Intel rolls out Skulltrail high-end gaming mobo
Dem bones, dem bones
Intel has formally launched 'Skulltrail', its two-CPU gaming motherboard that's ready for both AMD's CrossFire and Nvidia's SLI multi-GPU technologies.
Skulltrail - which Register Hardware reviewed last month - can take two quad-core 3.2GHz Core 2 Extreme QX9775 processors - essentially a pair of server-oriented Xeon CPUs with gamer-friendly branding, which is why they cost $1499 a pop.
Intel's D5400XS: the mobo formerly known as Skulltrail
Adding to the board's price: the use of FB-DIMM server memory. The board itself - now officially dubbed the D5400XS; its chipset is Intel's own 5400 part - costs $649.
Throw in a pair of AMD or Nvidia graphics cards for co-operative rendering, and it's clear Skulltrail-based systems are going to cost a pretty penny.
That hasn't stopped a handful of system builders, including Voodoo, Falcon Northwest, Armai, Boxx, Scan and Velocity Micro, announcing machines based on the technology
For your money, you also get six USB 2.0 ports on the I/O panel, two eSATA ports, Gigabit Ethernet, one Firewire port and five audio mini jacks and an optical output for the Intel HD audio. There are six 3Gb/s SATA connectors with Intel RAID.
Intel's next gaming chipset, X48, is due next month.
Intel Skulltrail high-end gaming system
No games need eight cores
Indeed, there aren't all that many that can take advantage of two anyway.
Although I am led to believe that any game based on the Quake III engine is supposed to benefit a bit, which would mean that Quake IV games should do so as well.
Crysis is a game that stands to get help from just about ay improvement since it is so resource-hungry, but apart from that the only other game I can think of that would gain anything would be Supreme Commander.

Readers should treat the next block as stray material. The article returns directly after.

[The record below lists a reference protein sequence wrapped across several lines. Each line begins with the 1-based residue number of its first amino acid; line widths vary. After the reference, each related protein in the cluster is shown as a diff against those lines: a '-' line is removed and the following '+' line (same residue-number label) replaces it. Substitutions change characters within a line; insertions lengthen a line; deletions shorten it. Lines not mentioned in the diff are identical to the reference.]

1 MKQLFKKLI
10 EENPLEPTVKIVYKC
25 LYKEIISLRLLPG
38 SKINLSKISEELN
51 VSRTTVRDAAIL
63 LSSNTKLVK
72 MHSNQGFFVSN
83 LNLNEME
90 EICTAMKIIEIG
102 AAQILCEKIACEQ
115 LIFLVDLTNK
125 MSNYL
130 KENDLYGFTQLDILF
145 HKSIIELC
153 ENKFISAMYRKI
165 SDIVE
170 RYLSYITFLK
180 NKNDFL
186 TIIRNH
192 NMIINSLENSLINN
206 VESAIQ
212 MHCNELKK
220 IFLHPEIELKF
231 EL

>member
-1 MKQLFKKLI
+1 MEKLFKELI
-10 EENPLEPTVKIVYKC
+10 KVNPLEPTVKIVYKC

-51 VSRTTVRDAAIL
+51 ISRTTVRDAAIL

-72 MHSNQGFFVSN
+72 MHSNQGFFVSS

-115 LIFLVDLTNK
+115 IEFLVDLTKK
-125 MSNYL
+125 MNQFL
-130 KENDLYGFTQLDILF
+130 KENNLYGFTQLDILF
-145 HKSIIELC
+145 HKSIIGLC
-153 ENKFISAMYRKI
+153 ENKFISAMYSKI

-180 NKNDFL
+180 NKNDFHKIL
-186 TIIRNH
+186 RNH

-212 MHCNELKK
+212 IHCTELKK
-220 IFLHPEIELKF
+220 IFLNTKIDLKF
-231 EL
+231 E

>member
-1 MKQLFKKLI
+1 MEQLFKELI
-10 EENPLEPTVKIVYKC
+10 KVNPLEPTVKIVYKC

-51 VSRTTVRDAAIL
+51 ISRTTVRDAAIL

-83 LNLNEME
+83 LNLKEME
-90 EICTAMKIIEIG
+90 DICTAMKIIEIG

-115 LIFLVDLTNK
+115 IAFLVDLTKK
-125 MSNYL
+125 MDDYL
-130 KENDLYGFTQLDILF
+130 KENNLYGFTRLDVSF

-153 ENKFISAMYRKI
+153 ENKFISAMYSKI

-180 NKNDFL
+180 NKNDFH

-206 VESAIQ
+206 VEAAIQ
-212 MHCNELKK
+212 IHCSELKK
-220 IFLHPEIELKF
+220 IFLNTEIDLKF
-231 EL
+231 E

In my own experience, I had SupComm running on a Core 2 Duo and switched over to a Quad 6600 and it ran a lot smoother. Not really a big boost on framerate, but a lot less dips and the dips were shallower as well. All in all, the Quad Core made the game perform more consistently the same, at quite a playable level.
But apart from the above, I can't say that double-quad core gaming is going to be anything to write home about.
And given the trouble the current graphic chip moguls have with putting 2 cards together, I shudder to think of the issues of having to deal with 4 cards is going to be.
Who knows ? Maybe we'll see proper drivers for those monsters once there are actually games that can benefit from it all ?
Like when Duke Nukem Forever comes out.
Whatever century that is.
Hmm.. this thing'll keep you warm in the wintertime... zomg can you imagine the electricity bill?
I've seen system built on this. Vista gave it magic score of 5.8 out of 6 ;)
mobo is indeed the correct reference, and has been before you were crapping on a carpet.
"Anyone who buys this board, 2 high end Xeons, and 3 or 4 video cards in order to play *video games* either has far too much money or is simply a fool."
Or both, if the shoeing that this system got over at Tom's Hardware is any indication. Comparisons are made with the AMD 4x4 setup which, oddly enough, sank without a trace.
Still, stick enough RAM in it and it would make a fine basis for a hardcore virtualisation rig.